Progress since Copenhagen

Strategies for Reducing Unemployment

Presenter: Mr. George DePeana, Caribbean Congress of Labour, Barbados
Respondent: Mr. Simeon Robinson, Association of Development Agencies, Jamaica

     Mr. DePeana highlighted that since Copenhagen the situation as regards to rates and standards of employment has got worse. He drew attention to commitment 3 of the Copenhagen consensus, which states “Putting employment generation at the center of government policies especially to combat unemployment and underemployment among women, young people, people with disabilities and disadvantage groups”.

     He pointed out that Barbados and Trinidad & Tobago have both seen a decline in unemployment, whilst in rest of the region rates have increased. He stated that globalization, trade liberalization and privatization have all conspired to the detriment of many workers in the region as the Caribbean industrial and services sectors had to compete in a more hostile environment. He said that this has not been matched with effective or appropriate training and retraining of the Caribbean work force to cope with the changes.

     He stated that there was also a major problem in the region as regards to the issue of underemployment. Mr. DePeana noted that unemployment figures could be as much as 30% in some countries. This he said was exacerbated by the absence of programmes in the region to mitigate the worst effects of unemployment. He said that with the exception of Barbados no other Caribbean country has put in place an unemployment relief scheme. He indicated however that even in Barbados this programme has had to be rolled back in response to great pressure due to the rise in unemployment in the mid-nineties.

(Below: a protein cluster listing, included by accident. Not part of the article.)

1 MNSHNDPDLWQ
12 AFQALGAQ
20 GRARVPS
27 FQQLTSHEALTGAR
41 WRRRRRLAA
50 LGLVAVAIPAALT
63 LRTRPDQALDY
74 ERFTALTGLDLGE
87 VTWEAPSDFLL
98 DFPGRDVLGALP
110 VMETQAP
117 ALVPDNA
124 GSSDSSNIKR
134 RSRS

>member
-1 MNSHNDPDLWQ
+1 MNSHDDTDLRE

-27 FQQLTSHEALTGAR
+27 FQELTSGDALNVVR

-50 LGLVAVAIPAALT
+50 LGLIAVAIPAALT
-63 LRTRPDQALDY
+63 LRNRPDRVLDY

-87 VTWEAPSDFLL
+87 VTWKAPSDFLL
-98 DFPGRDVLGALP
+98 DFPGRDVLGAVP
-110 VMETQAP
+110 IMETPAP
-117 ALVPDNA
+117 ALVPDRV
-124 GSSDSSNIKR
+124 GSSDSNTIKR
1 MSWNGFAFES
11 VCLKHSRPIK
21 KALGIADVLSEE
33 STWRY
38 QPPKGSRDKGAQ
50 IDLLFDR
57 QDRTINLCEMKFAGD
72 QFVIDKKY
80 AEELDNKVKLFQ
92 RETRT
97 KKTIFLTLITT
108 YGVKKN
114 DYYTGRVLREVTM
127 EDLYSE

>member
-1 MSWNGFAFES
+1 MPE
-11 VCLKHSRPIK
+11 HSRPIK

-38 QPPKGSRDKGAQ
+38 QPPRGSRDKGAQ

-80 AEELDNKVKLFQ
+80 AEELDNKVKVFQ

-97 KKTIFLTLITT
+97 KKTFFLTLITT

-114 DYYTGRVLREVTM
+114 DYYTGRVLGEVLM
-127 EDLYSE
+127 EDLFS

He indicated that such programmes were needed now more than ever since several major industries are being affected by international trade regulations that are causing businesses to release workers. This he said was evident in relation to bananas, but not limited to this industry.

     He stated that another area that has been causing increases in unemployment was in the changing standards of employment in the region. In this regard, he pointed to the escalation of contract work particularly in low-income jobs. He said this was in addition to such contract employment which does not guarantee full time employment and has been the “out sourcing” of work to firms which provide temporary employees.

     He said that another feature of impact on rates of employment in the Caribbean was that of self-employment. Mr. DePeana indicated that because of the negative impact of structural adjustment which caused increased unemployment in the region, many Caribbean people have been forced to find alternative sources of employment. He said that this meant that many had to resort to developing small businesses in the non-traded and non-traditional sectors. These included cottage industries and micro-retailing where risks were relatively small and the return reasonable.